Will the real leader of the free world please stand up?

Apparently Angela Merkel of Germany is now the real leader of the free world.  Wait – I thought it was supposed to be Stephen Harper of Canada.  No, wait – isn't it David Cameron of the United Kingdom?  Actually, perhaps it is Tony Abbott of Australia.

In reality, there hasn't been anyone near a true leader of the free world since Ronald Reagan.  But claims that Merkel is now sitting on the free world's throne strain credulity.

This is the same Germany whose military, under Merkel's chancellorship since 2005, is so underfunded "that German soldiers tried to hide the lack of arms by replacing heavy machine guns with broomsticks during a NATO exercise last year."  As the Washington Post reported, "to make matters worse, the broom-equipped German soldiers belong to a crucial, joint NATO task force and would be the first to be deployed in case of an attack."  Perhaps that is Germany's foreign policy approach toward sweeping Russia out of Ukraine?  In all seriousness, various reports have recently come out showing that the German military is in shambles.

One would think that the leader of the free world would maintain and expand the preeminent military force – as Reagan did.  Otherwise, it is all just talk (see: all hat, no cattle).  This is why nobody outside the United States can ever – at least for the foreseeable future – credibly claim, or be assigned, the title in question.  If you aren't the military leader of the free world, you simply cannot be the overall leader of the free world.

Germany spent just 1.4 percent of its GDP on the military during 2013 (the latest year with available data in the SIPRI database).  This is the same level as before Merkel came to power.  Denmark also spends 1.4 percent of GDP on its military.  Perhaps it too can be leader of the free world.  By comparison, France and the U.K. spent 2.2 and 2.3 percent, respectively, in 2013 – meeting the NATO defense spending target at that time.  Other sources suggest that 2013's military expenditures in Germany were only 1.3 percent of GDP, meaning a net decline under Merkel's watch.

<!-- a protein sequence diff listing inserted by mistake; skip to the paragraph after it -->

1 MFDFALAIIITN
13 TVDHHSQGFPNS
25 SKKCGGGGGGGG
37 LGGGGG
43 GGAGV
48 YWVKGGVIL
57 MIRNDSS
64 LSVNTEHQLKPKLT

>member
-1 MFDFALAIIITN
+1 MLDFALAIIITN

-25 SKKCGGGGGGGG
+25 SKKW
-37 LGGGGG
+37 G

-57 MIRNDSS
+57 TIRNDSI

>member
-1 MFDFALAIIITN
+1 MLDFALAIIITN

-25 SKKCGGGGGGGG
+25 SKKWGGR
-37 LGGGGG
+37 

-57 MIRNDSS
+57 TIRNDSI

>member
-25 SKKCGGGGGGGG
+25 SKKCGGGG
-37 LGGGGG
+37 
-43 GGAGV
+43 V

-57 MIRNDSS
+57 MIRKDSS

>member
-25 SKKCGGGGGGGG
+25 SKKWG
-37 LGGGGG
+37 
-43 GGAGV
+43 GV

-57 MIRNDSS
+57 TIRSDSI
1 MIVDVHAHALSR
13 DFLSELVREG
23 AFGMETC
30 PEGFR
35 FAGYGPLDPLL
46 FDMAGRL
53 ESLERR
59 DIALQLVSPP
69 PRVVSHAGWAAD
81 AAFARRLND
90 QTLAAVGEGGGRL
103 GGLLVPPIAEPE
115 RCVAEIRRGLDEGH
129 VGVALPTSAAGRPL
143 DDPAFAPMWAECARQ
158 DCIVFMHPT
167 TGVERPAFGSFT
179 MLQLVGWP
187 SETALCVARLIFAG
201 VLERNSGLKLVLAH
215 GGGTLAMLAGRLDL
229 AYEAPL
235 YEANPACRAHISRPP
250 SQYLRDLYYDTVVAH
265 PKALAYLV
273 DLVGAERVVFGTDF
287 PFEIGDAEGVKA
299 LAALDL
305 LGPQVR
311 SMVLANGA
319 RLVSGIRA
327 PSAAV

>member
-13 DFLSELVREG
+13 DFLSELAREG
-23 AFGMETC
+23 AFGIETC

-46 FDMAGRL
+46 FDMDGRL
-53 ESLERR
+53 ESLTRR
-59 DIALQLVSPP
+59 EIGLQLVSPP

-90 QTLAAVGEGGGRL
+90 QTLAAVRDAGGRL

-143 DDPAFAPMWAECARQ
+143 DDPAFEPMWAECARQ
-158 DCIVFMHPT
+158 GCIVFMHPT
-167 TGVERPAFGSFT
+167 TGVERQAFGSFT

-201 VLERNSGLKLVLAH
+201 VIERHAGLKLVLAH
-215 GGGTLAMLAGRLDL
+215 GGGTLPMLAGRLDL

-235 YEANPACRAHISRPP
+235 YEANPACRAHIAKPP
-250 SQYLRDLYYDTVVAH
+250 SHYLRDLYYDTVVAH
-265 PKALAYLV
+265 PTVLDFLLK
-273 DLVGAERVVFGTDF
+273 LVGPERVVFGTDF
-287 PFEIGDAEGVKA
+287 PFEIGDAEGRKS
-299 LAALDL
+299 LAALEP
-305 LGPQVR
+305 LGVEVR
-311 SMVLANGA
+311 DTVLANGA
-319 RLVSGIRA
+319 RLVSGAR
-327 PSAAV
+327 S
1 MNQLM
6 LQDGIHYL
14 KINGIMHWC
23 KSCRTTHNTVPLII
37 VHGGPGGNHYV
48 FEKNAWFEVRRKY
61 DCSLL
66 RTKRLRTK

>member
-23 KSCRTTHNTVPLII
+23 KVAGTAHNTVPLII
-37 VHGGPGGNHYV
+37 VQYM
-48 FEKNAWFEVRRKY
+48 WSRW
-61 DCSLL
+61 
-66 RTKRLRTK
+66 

As of 2015, the situation appears even more bleak.  Now, only the U.S. and that regional powerhouse Estonia are meeting the NATO target of 2 percent of GDP.  Germany looks to fall from 1.3 percent in 2013 to 1.14 percent in 2014 and down to 1.09 percent in 2015 – declining in both real and nominal total expenditure terms.  The excuse being manufactured and employed by the NATO laggards such as Germany – and also my nation (the People's Democratic Republic of Canada) – is that there are too many inefficiencies already in the minuscule military budgets, and thus more spending would only exacerbate the problems because the depleted defense forces could not absorb spending increases without gross amounts of bureaucratic waste.

The argument is as ridiculous as it sounds.  One might almost think it was being promoted in the West by hostile foreign entities – such as Russia – seeking to sabotage and weaken us from within.  But that would just be lending credibility to those supposedly wild conspiracy theories that have, unfortunately, been largely proven correct over time.  In the meantime, perhaps pretending that the West's defense forces couldn't effectively spend increased budgets – say, on real guns to replace broomsticks – will fool some of the people all the time, but it is not fooling the geopolitical realists.

This is exactly what happens when societies become decadent – too much of the populace wants to devote all possible funding to entitlement programs and social engineering goodies, forgetting that without a strong national defense, there will eventually be no more entitlement delights.  History teaches us this, as the fine suite of works by conservative scholars such as Victor Davis Hanson clearly illustrate.

A recent report by the Centre for Eastern Studies (OSW) in Warsaw, Poland (and briefly featured at National Review) does a good job describing how Germany is possibly a "weak link ... in the Euro-Atlantic security system."  That such concerns can even be plausibly raised – and they most certainly can – attests to the unreasonableness of placing Merkel in the free world's leadership position: